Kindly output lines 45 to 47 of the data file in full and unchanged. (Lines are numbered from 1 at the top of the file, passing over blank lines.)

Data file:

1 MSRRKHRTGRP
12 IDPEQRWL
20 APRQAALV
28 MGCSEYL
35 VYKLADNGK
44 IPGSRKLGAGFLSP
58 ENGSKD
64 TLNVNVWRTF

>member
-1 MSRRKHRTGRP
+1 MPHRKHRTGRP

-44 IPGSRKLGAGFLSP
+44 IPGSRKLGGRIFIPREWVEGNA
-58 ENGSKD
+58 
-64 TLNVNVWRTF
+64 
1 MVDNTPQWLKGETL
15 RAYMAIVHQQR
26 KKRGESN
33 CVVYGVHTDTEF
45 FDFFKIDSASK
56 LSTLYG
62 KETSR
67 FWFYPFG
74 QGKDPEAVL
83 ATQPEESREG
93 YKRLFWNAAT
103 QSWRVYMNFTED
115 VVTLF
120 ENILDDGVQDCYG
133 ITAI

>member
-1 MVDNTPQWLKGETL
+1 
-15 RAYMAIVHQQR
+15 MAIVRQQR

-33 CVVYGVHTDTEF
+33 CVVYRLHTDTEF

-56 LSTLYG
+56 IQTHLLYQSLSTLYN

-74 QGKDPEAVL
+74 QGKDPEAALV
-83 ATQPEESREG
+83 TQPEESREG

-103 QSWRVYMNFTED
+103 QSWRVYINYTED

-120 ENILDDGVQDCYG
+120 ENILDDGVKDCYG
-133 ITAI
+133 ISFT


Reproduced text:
+83 TQPEESREG

-103 QSWRVYMNFTED
+103 QSWRVYINYTED